Learning about a new place can be both fun and challenging, whether you’ve moved a long way from what used to be home or you’re just visiting for the first time. One of the finest ways to do this is on a bicycle.
Ernest Hemingway said so:
It is by riding a bicycle that you learn the contours of a country best…
Most of us ride at a pace that lets us appreciate our surroundings. Unless we’re on a tight schedule to get somewhere and back, we can stop for coffee or shoot some photos or just take a closer look at something that catches our attention.
Maps aren’t always available to help with your wayfinding. Mrs. Smith and I got lucky when cycling friend David Lehmann introduced us to cycling velocartographer John Hodge on a coffee ride a while back.
John says his maps are there to be “downloaded, printed out, linked to, or used in any way that a) helps people enjoy road cycling around here more, and b) isn’t for commercial purposes without my consent.” You can contact him at that link to his maps.
Sounds more than fair to me. Don’t try to sell them in a bike shop or anywhere else without his permission.
The attractions haven’t exactly been well-kept secrets for a while anyhow, so think about heading our way if you get the chance. The Smiths have been here long enough now that we can point you to some good places to hike, bicycle, eat, and drink beer and wine. Just leave a comment below and ask!
If you drive, be careful and have fun. If you’re coming for the cycling, be careful and have fun.
A few lizards hotfooting across the pavement. Three solitary squirrels scurrying to their own shady spots. A butterfly, fluttering by.
Those were among the few signs of life on the Colorado Riverfront Trail as I pedaled along on my lunch break today. It was not yet 95 degrees F, as it is now, and climbing, climbing. There was time to think.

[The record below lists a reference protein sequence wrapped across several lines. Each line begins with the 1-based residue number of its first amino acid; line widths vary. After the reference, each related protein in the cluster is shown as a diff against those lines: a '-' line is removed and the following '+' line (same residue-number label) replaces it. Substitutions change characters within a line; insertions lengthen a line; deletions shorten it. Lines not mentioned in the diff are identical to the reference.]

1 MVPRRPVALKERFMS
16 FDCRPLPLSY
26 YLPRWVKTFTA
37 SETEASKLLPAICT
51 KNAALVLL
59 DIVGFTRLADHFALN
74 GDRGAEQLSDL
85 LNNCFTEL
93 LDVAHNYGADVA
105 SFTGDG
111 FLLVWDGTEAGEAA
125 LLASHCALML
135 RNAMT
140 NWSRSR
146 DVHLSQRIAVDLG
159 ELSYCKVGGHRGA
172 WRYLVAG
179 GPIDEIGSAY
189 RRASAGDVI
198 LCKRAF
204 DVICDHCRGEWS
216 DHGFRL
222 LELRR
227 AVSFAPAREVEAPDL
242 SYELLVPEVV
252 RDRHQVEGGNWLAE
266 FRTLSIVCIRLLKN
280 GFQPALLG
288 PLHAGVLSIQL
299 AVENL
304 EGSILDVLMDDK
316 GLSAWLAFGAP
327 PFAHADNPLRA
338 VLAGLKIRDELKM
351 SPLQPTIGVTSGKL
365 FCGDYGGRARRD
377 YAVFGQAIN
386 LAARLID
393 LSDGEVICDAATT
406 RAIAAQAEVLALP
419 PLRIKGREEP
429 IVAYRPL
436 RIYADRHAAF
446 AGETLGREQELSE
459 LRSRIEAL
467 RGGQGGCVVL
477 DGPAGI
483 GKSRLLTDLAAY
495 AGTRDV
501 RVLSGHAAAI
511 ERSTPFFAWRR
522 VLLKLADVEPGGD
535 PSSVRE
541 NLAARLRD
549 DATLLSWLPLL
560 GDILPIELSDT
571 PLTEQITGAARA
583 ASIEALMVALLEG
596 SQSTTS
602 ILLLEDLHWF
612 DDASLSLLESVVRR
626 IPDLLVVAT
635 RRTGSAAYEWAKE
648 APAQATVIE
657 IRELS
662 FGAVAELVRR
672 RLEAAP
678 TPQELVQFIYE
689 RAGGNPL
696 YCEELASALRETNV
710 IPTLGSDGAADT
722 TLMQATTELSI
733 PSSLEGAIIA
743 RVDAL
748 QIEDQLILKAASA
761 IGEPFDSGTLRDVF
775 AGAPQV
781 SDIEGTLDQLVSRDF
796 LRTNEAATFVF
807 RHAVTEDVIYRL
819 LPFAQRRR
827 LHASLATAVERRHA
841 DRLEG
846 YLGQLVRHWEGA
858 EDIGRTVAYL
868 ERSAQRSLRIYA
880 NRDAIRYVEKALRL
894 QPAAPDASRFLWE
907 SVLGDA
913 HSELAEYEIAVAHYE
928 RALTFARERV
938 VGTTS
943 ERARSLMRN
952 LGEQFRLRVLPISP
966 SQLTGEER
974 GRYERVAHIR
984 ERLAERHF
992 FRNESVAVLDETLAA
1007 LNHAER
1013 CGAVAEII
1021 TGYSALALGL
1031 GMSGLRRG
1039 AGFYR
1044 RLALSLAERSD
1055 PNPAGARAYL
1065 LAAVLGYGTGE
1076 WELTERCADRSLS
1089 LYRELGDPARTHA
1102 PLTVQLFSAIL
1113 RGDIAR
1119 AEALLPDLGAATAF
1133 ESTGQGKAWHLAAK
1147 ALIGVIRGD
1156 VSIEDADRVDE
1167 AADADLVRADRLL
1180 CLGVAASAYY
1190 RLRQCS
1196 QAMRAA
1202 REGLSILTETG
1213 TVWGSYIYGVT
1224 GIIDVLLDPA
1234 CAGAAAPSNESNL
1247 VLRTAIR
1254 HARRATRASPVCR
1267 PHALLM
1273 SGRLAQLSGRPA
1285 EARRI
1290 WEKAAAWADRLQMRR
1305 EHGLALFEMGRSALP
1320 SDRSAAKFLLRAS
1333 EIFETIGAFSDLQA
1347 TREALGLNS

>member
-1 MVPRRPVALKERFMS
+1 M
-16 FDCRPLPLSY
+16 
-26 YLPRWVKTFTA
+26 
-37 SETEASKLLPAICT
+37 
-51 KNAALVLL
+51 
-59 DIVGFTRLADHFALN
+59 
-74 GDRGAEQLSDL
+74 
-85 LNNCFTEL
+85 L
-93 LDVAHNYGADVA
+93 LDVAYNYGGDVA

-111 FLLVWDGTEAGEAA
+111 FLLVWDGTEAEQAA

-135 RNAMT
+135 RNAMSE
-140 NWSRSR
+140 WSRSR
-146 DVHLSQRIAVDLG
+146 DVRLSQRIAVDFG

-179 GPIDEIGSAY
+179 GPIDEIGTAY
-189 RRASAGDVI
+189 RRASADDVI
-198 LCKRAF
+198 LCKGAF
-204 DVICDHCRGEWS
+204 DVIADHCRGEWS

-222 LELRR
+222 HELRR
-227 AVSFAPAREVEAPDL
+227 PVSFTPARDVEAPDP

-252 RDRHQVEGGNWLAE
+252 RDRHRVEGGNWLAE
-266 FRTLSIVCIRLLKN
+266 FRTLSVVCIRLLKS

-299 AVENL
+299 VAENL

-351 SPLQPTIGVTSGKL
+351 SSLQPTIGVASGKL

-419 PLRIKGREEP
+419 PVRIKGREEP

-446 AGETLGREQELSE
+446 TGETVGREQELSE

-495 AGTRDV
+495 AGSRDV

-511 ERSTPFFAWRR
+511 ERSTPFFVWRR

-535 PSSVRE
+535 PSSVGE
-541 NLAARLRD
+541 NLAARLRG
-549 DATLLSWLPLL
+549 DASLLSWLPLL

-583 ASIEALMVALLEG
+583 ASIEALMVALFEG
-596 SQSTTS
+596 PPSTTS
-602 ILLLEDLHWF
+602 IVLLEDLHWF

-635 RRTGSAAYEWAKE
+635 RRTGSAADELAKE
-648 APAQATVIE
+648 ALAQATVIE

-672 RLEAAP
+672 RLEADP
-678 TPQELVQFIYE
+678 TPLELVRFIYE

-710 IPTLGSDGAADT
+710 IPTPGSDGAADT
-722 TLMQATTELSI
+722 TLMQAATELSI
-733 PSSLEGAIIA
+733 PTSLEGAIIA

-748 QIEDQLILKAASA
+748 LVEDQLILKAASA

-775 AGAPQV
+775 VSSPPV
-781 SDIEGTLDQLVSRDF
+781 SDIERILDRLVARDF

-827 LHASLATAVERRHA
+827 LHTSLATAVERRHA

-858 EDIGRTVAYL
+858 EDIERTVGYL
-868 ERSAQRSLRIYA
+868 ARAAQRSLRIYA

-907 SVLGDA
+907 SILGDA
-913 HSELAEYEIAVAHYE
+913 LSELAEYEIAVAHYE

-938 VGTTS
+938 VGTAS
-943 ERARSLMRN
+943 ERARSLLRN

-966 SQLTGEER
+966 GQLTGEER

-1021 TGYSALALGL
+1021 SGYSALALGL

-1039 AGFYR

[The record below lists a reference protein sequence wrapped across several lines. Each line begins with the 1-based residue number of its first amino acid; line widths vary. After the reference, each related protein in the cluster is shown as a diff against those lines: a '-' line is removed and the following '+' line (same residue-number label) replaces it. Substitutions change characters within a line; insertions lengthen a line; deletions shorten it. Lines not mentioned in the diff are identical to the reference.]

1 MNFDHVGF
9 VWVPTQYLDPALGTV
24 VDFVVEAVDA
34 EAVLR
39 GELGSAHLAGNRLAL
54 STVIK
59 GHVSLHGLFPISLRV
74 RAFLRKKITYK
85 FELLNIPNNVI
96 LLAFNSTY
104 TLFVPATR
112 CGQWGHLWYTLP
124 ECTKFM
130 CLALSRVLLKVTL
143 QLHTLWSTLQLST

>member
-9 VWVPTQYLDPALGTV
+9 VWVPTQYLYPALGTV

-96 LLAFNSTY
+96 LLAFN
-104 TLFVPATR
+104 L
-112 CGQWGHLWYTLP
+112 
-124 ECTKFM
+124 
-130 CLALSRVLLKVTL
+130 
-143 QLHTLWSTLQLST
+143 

Dry heat means nothing like what it once meant to us before we came here.
High desert has its charms and wonders, but it is hard not to wonder how long it will be before this lonely planet will be so hot and so dry that one can’t sweat at all, high or low, far inland or on a sandy beach by an ocean.
On a hot, sunny evening in the valley we sat on smelly folding lawn chairs we should have replaced years ago but I didn’t know until just then that they were smelly, as if they’d been stored in a dark, dank basement for years. Now I know.
To the east loomed a flat-top mountain, reaching five-thousand-plus feet above us. Sheer cliffs to the south and west obscured another horizon but promised to hide the sun in just a little while. To the north and stretching toward Utah, more cliffs hid the high desert that reached beyond to wherever.
Strangers and friends arrived with their own smelly chairs and straw hats and camera phones and smiles, and attitudes and opinions on their tees and skins, and expectations of reliving something of the past that just would not fade away. An hour on, maybe more, it happened in this place by the river where we sat surrounded by the world and now by sound.